Transition

When I left Hog Island Audubon Camp, I stopped along the winding road that leads away from the coast and back into town. There is a glorious field of lupine along the roadside that I never have time to stop at when I am arriving. Even though the flowers had faded, I didn’t want to let them go. The seedpods and grasses shone in the morning sun. I wasn’t yet ready to leave. This page marks the transition from Maine to New York, from two weeks of immersion on the coast to the… Read More

Island Inspiration, Part 3- So Much to Paint

“Who can imagine my dear country’s dark woods, it’s vast Atlantic bays, it’s thousands of streams, lakes, and magnificent rivers? I wish that I could draw it all.” –John James Audubon I couldn’t agree more. During my art retreat on Hog Island in Maine I felt like I was hiking in the Cathedral of Nature. I was in awe of the island’s moss-carpeted forests, its milkweed fields alight with monarchs, and its waist-high ferns growing wherever storms had created openings to allow in more light. Osprey circled above the spruce spires, while… Read More

Summer’s End

It always sneaks up too fast. Dark creeps in earlier each evening; the woods go silent; swallows gather on the power lines, then vanish. I was happy to fit in a final weekend at the ocean, where it was still plenty warm for one last swim. A row of kites fluttered overhead. Yellow primroses bloomed at the edge of the dunes. But flocks of sandpipers chasing the waves amidst late-season beach-goers were a sure tell of the season’s turning, as were the multitude of bright orange-red rose hips ripening in the sun…. Read More

Mushroom Explosion

Call me obsessed. I probably deserve it. I have spent nearly every evening this week painting nothing but mushrooms, buying field guides, making spore prints, and staying up late trying to identify my finds. In my defense, a treasure trove is growing before me– new species emerging each day under the grove of oaks that line our driveway. And I know that the intense humidity and rain that brings them out, all too quickly turns them to mush. In the end, my obsession stems from being astonished: I have recorded an impressive… Read More

Peach Season

It’s hard to exaggerate the extravagance of ripe peaches. Soft, striking, sweet, juicy…what fruits can rival them? Tomatoes, apples, eggplant, peppers? No match. Pears and cherries? Closer, but still second. Painting them is a pleasure, too. As is eating them, when the painting is done. Tips and Techniques: First, I made it clear to my family, “Don’t eat the peaches until I paint them.” The previous three farmstand purchases disappeared before I had a chance at them. I started this as a simple ink sketch, and then painted multiple layers of Hansa… Read More

The world along the roadside

Were it not for relentless deer flies and record-breaking heat, it might not have taken me four days to complete this page. But it is hard to sketch on the roadside under such circumstances, no matter how determined, and so, one flower at a time, the page grew. Still, sometimes it’s good not to rush a painting. It lets things evolve; insights emerge. What started as a simple painting of flowers grew into a recognition of how much of the world is at our very doorstep. I am reminded of one of… Read More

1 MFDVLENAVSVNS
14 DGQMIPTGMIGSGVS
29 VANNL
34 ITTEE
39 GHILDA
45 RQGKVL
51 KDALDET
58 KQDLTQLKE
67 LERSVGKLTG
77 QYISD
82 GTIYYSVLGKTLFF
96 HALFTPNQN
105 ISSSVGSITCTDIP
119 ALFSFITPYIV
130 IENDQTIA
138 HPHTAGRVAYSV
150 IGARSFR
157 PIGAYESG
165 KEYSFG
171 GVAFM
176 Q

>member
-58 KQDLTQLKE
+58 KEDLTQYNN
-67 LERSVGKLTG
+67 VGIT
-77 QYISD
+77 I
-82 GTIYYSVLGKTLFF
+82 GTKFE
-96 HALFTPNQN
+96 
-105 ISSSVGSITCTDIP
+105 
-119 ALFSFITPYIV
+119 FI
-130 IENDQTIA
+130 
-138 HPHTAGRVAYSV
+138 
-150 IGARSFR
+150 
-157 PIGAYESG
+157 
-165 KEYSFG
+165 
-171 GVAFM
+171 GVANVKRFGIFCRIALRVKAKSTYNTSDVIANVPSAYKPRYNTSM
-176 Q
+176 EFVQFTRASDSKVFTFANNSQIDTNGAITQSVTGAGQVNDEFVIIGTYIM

Firefly Nights

Oh, the warm nights of late June and early July, when the spectacular light show of fireflies flashes through the fields! Not just one or two, but hundreds of luminescent beetles signaling to each other in the gathering dark. I caught a single firefly that made its way into the kitchen the other night and watched it flash its bioluminescent message for several hours. But how to capture it on paper? That artistic dilemma led me to throw out my usual arsenal of watercolor techniques and try something completely different. Patterns, color,… Read More

Savor the Moment

This is just to say…buy some plums (or tomatoes, corn, or apples). Paint them. Eat them. And savor the moment. Tips & Techniques- I realize that several of these plums look more like purple potatoes than plums, and you may have artwork that doesn’t quite turn out as you would like, too. One way to “save it” is with text that captures something of your experience. Another is to try again (this is my second attempt—my first had better plums but a less interesting layout). Another is to turn the page and… Read More

Under the Porch Light

(Work in progress.) I started this page several weeks ago after we left our porch light on all night. In the morning, a treasure trove of moths clung to the walls of the house. Little by little, I’ve added to the collection. Cooler temperatures have slowed the show, but the giant crane fly was a nice find. There’s room for more…we’ll see what September brings. Click on the image to view larger. Tips & Techniques– I started with a light pencil outline and then painted a miniature variegated wash on each moth to… Read More

Time for a New Field Guide

Within the last few weeks, more than ten species of mushrooms have emerged in a grove of oaks in our yard and I’m only familiar with one of them. Mushroom identification is complicated and depends on a number of factors that I tend to forget from year to year: whether or not there are gills and how they are attached, the shape of the cap, the color of the spore print, color, habitat, season, and more. For now, looking more carefully and making sketches and field notes before these ephemeral species disappear… Read More